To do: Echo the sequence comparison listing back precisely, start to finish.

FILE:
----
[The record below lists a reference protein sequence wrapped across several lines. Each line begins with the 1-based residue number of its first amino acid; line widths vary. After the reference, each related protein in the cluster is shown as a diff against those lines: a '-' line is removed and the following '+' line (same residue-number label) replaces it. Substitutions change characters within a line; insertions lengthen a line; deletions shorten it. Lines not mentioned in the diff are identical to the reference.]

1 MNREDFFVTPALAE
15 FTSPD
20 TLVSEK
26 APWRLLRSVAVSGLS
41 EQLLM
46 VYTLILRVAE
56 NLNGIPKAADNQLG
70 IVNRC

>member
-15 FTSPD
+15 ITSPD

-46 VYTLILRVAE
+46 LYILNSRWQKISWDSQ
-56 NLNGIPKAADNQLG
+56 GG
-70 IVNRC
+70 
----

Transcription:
[The record below lists a reference protein sequence wrapped across several lines. Each line begins with the 1-based residue number of its first amino acid; line widths vary. After the reference, each related protein in the cluster is shown as a diff against those lines: a '-' line is removed and the following '+' line (same residue-number label) replaces it. Substitutions change characters within a line; insertions lengthen a line; deletions shorten it. Lines not mentioned in the diff are identical to the reference.]

1 MNREDFFVTPALAE
15 FTSPD
20 TLVSEK
26 APWRLLRSVAVSGLS
41 EQLLM
46 VYTLILRVAE
56 NLNGIPKAADNQLG
70 IVNRC

>member
-15 FTSPD
+15 ITSPD

-46 VYTLILRVAE
+46 LYILNSRWQKISWDSQ
-56 NLNGIPKAADNQLG
+56 GG
-70 IVNRC
+70 